Boom surrounding a Louisiana marsh to try and prevent oil from the 2010 Deepwater Horizon oil spill from reaching land.

Knowing the historical resiliency of a system and how it has changed with human impact, as well as how the system responds to disturbances, is important in determining strategies for restoration and management.

Disturbances are a common occurrence in coastal ecosystems and can provide opportunity for adaptation and renewal in healthy systems; hurricanes bring mineral accretion to a marsh, floods provide a pulse of freshwater and nutrients to estuaries, and fires increase species diversity and abundance in forests. Humans, however, have depleted the resiliency of many coastal systems via top down and bottom up mechanisms, leaving these ecosystems more vulnerable to both natural and anthropogenic disturbances. Louisiana’s wetlands have been modified for centuries via canals, levees, and agricultural impoundments, leading to a decreased resiliency to land loss.

I studied the direct and indirect impacts of the Deepwater Horizon (DWH) oil spill and hurricanes on salt marsh erosion rates in southeastern Louisiana on varying spatial (from cm to km) and temporal scales (from hours to years). I chronicled the effects using multiple techniques of documentation including field data collection of the marsh edge for 5 years, GIS analysis spanning 15 years, and time-lapse photography for one year. The DWH oil spill directly increased erosion rates for two years and also left a continuing land loss legacy of cascading erosional effects lasting for over three years. The salt marsh shoreline eroded unevenly, leaving behind micro-headlands that were lost at an accelerated rate. This uneven shoreline led to cascading heightened land loss along the study area.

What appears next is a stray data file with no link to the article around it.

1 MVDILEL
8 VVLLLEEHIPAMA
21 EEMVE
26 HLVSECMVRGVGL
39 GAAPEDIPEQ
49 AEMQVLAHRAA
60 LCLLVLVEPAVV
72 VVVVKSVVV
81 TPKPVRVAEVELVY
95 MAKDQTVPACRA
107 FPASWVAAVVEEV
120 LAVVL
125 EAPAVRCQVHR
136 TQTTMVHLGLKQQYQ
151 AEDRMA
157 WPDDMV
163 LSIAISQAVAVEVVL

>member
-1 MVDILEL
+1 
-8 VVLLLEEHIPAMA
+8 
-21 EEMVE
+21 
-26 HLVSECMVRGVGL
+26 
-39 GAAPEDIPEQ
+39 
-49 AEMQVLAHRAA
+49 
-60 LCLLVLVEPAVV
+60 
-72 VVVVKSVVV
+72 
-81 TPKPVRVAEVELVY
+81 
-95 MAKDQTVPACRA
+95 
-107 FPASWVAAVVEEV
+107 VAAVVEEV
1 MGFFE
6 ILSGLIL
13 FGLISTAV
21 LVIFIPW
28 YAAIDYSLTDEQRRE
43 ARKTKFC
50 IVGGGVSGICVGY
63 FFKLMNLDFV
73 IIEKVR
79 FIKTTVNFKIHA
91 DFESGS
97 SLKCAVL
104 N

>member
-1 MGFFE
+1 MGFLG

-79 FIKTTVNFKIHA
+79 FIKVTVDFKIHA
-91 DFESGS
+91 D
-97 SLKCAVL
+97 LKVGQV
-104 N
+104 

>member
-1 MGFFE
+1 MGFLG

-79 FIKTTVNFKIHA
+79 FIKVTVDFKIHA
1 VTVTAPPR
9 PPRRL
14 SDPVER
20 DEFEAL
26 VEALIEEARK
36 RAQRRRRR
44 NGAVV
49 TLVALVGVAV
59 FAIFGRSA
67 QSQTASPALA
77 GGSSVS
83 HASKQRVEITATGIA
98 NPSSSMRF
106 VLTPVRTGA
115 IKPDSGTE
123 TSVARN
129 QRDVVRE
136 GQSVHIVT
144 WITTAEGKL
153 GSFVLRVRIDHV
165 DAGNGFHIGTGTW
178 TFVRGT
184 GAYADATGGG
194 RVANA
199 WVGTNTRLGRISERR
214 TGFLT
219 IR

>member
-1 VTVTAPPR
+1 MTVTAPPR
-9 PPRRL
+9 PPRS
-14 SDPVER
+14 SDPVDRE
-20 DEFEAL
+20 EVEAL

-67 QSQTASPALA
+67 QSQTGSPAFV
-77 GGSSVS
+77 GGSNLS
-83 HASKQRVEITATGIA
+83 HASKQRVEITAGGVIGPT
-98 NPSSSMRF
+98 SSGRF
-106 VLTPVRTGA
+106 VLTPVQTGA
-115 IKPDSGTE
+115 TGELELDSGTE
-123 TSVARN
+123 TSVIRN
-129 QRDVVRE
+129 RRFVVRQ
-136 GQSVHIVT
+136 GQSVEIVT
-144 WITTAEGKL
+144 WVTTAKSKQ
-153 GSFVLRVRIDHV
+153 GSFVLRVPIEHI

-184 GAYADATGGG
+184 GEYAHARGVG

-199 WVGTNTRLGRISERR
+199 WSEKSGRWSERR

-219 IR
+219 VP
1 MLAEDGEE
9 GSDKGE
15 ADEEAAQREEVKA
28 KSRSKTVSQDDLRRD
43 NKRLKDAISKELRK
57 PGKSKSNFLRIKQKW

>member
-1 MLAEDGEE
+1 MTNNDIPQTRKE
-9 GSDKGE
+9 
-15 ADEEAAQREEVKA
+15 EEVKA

Multiple disturbances also lead to negative synergistic effects, as the DWH oil spill increased the land loss caused by a hurricane. The shoreline erosion rates immediately after the DWH oil spill that included Hurricane Isaac were higher than any time period in the last 15 years, including after the hurricane seasons of 2004 and 2005. The oil depleted the resiliency of the marsh, making it more susceptible to erosion precipitated by natural disturbances, and leaving a land loss legacy much greater than the initial impacts.

Effects of both anthropogenic and natural disturbances can last much longer than the initial impact. In fact, the cascading indirect effects can many times be larger than the initial; ensuring that disturbances are studied on the appropriate spatial and temporal scale is paramount to capturing the full impact of an event. Healthy coastal ecosystems can withstand stressors such as sea level rise and hurricanes, but this research has shown that the resiliency quickly diminishes as human modification increases.

Big Branch Marsh. Photo Credit: Tom Carlisle
Oil coming onto the marsh.
Measuring erosion along a marsh edge in Bay Batiste, LA.
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